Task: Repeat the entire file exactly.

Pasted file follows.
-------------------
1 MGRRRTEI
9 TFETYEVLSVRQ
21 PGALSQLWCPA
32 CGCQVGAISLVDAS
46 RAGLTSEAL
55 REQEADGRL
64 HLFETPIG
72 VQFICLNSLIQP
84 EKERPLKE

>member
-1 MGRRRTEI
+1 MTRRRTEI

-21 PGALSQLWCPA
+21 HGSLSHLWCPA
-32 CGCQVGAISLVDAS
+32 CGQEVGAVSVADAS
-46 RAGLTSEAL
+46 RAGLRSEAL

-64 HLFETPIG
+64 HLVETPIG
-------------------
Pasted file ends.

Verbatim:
1 MGRRRTEI
9 TFETYEVLSVRQ
21 PGALSQLWCPA
32 CGCQVGAISLVDAS
46 RAGLTSEAL
55 REQEADGRL
64 HLFETPIG
72 VQFICLNSLIQP
84 EKERPLKE

>member
-1 MGRRRTEI
+1 MTRRRTEI

-21 PGALSQLWCPA
+21 HGSLSHLWCPA
-32 CGCQVGAISLVDAS
+32 CGQEVGAVSVADAS
-46 RAGLTSEAL
+46 RAGLRSEAL

-64 HLFETPIG
+64 HLVETPIG